Qing Ming Festival involves the living paying respect to their dearly departed ones by visiting their resting sites, burning joss articles and offering food and prayers. When I was a young child, my whole family used to visit the cemeteries once a year during Qing Ming Festival. At that time it seemed that all the Chinese graves were concentrated in one cemetery, i.e. Peck San Theng (碧山亭). (This area is now called Bishan and is fully built-up with HDB flats which are among the highest valued in Singapore. It is ironical how a place where previously only the dead would rest became such a sought-after residential area for the living.)

If my memory serves me right, Peck San Theng used to have about 10 pavilions (called theng2 in Cantonese or ting2 亭 in Chinese) which were located in various parts of the cemetery. The tings were numbered sequentially from 1 to 10 and served as guiding posts for visitors to find their ways around the cemetery. Without the tings, you would very likely lose your way as the cemetery was otherwise devoid of landmarks. To make matters worse, one grave looked just like another. Of course, the tings also served another very useful purpose - they provided much needed shaded rest areas where you could rest your tired feet after walking for hours from one grave to another in the scorching sun. Most people had to walk because not many could afford to drive at that time.

When Peck San Theng area was redeveloped into a housing area more than 30 years ago, all of the graves were exhumed, cremated and housed in columbariums elsewhere. New cemeteries like those in Choa Chu Kang were built to replace Peck San Theng. My uncle was buried in Choa Chu Kang Cemetery in 1966:

Exactly 40 years later, this cemetery in Choa Chu Kang too must make way for redevelopment. My uncle's grave is scheduled to be exhumed later this year. History is repeating itself. Due to the shortage of burial ground in Singapore, nowadays when a Chinese passes away, he/she would usually be cremated and his/her ashes would be stored in a columbarium thereafter. My dad passed away in 1993 and my mum in 2003. Both of them were cremated and are now housed in, where else, but Kwong Wai Siew Peck San Theng Columbarium, of course. Their urns are next to each other. They had achieved more than just keeping their marriage vows - even death wouldn't do them part, how sweet!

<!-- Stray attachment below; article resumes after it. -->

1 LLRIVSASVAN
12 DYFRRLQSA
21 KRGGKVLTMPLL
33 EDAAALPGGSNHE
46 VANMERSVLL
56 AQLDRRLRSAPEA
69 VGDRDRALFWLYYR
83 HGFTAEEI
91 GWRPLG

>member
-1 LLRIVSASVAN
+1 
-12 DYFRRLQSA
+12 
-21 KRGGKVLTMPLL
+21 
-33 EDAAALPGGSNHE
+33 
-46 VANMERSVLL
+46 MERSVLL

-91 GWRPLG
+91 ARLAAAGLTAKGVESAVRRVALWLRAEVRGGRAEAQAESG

To save space, most of the columbariums are multi-storey, not unlike HDB housing. Not only that, the niches themselves are in columns. (Perhaps that's why the building is called a columbarium.) Location matters too. I heard that the ones located centrally and at eye-level are most expensive. The niches also have house numbers, just like the flats we live in. The similarities don't just end there - some of the more expensive niches have freehold leases while the others are on leasehold of 30 years or more. One question which I have been asking myself is: Will there be surviving descendants around to renew the leases when they expire? I also wonder, will we run out of columbarium space one day? For obvious reason, I hope that this will not happen in my lifetime. If it does, my ashes will most likely to be disposed in the sea. Not that it is my preferred way to go.

Suggested further reading for the academically inclined:

1. I was really impressed by a very interesting and informative article written by Raja Abdul Razak (a relation of the Perak royalty). The article appears in the website of the Tourism Department of Penang.

2. Also read about themediaslut's account of how she followed her mother to prepare for the Qing Ming festival.

3. The explanation of Qing Ming Festival by "A Dictionary of Singlish and Singapore English".

05 April 2006

Prophesy Came True

Last Saturday, I was again at the shopping centre I featured in a Feb 06 post. In that post, I described how the shopkeeper nearly got me arrested by the security guard for alleged txxxxxxxm.

I promised Chun See that I would try to make up with the shopkeeper the next time I visited the shopping centre again provided the shop was still operational. Looked like the shop had indeed closed down for good and I didn't have a chance to make amends. Me and my big mouth!

04 April 2006


My colleague MJM passed me some funny videos the other day. I had a browse through them and spotted this one. Since I am on the topic of funny humsup posts and have featured quite a few chimpanzees in my previous posts, I thought this one was quite hilarious and appropriate. (Sorry for being long-winded and always repeating what I say - I was born in the Year of the Monkey.)

I thought that nature lovers like Chun See would love this one because it is environmentally friendly as it promotes recycling. However, I wouldn't recommend that you try this method to save the 10 litres of water a day which the Ministry of Environment and Water Resources is currently exhorting us to do, wahaha.